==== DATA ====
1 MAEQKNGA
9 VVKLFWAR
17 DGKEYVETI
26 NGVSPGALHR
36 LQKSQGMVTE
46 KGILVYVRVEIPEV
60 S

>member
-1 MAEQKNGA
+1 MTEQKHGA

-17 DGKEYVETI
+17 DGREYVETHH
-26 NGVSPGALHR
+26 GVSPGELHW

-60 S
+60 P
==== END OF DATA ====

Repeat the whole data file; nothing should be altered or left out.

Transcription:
1 MAEQKNGA
9 VVKLFWAR
17 DGKEYVETI
26 NGVSPGALHR
36 LQKSQGMVTE
46 KGILVYVRVEIPEV
60 S

>member
-1 MAEQKNGA
+1 MTEQKHGA

-17 DGKEYVETI
+17 DGREYVETHH
-26 NGVSPGALHR
+26 GVSPGELHW

-60 S
+60 P